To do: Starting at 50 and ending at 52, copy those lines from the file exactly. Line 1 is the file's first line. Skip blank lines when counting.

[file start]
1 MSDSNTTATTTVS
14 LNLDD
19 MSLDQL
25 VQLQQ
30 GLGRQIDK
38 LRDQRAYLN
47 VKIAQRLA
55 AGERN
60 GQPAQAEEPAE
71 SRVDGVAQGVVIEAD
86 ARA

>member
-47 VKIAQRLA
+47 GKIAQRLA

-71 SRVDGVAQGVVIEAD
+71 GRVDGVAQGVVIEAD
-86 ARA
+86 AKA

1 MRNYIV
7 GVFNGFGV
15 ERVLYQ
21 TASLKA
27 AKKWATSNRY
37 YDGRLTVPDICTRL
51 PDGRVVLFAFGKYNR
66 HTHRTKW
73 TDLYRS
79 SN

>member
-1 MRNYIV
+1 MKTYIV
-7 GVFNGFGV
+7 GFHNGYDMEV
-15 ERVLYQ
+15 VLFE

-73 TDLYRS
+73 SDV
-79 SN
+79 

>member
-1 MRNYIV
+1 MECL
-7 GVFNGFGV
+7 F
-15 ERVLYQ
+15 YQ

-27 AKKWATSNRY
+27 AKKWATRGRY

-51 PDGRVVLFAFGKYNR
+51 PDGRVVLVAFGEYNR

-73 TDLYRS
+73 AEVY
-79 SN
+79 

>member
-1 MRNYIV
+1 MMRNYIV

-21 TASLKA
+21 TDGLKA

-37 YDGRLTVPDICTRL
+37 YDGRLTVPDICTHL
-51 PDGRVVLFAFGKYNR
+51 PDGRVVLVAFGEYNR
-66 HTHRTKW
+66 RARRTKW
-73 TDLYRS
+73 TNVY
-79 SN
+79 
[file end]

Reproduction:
+51 PDGRVVLVAFGEYNR

-73 TDLYRS
+73 AEVY